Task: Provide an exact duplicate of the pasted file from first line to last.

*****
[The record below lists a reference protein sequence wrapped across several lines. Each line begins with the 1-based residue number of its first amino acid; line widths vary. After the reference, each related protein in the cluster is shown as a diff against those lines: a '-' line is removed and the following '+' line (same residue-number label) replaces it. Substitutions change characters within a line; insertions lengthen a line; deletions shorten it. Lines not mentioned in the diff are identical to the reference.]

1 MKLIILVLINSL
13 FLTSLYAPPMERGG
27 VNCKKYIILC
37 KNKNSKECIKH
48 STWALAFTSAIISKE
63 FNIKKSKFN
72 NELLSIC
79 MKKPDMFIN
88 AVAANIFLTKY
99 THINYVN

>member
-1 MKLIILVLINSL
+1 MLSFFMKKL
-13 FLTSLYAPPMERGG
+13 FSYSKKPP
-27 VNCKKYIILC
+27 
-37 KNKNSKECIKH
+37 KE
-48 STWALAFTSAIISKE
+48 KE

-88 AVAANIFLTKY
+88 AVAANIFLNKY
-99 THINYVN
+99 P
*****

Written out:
[The record below lists a reference protein sequence wrapped across several lines. Each line begins with the 1-based residue number of its first amino acid; line widths vary. After the reference, each related protein in the cluster is shown as a diff against those lines: a '-' line is removed and the following '+' line (same residue-number label) replaces it. Substitutions change characters within a line; insertions lengthen a line; deletions shorten it. Lines not mentioned in the diff are identical to the reference.]

1 MKLIILVLINSL
13 FLTSLYAPPMERGG
27 VNCKKYIILC
37 KNKNSKECIKH
48 STWALAFTSAIISKE
63 FNIKKSKFN
72 NELLSIC
79 MKKPDMFIN
88 AVAANIFLTKY
99 THINYVN

>member
-1 MKLIILVLINSL
+1 MLSFFMKKL
-13 FLTSLYAPPMERGG
+13 FSYSKKPP
-27 VNCKKYIILC
+27 
-37 KNKNSKECIKH
+37 KE
-48 STWALAFTSAIISKE
+48 KE

-88 AVAANIFLTKY
+88 AVAANIFLNKY
-99 THINYVN
+99 P